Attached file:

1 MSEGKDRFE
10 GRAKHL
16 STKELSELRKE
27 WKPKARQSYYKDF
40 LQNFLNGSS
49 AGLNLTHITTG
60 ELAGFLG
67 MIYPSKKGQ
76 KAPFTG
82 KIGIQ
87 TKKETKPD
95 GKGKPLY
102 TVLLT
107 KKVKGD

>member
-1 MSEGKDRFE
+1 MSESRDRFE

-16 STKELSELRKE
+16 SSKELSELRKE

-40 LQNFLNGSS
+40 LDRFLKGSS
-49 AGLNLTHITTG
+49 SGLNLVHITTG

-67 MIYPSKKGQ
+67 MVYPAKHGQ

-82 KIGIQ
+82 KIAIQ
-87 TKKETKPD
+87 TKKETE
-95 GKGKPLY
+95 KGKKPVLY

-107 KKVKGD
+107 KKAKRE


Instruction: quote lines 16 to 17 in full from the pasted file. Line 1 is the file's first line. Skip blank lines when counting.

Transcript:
-1 MSEGKDRFE
+1 MSESRDRFE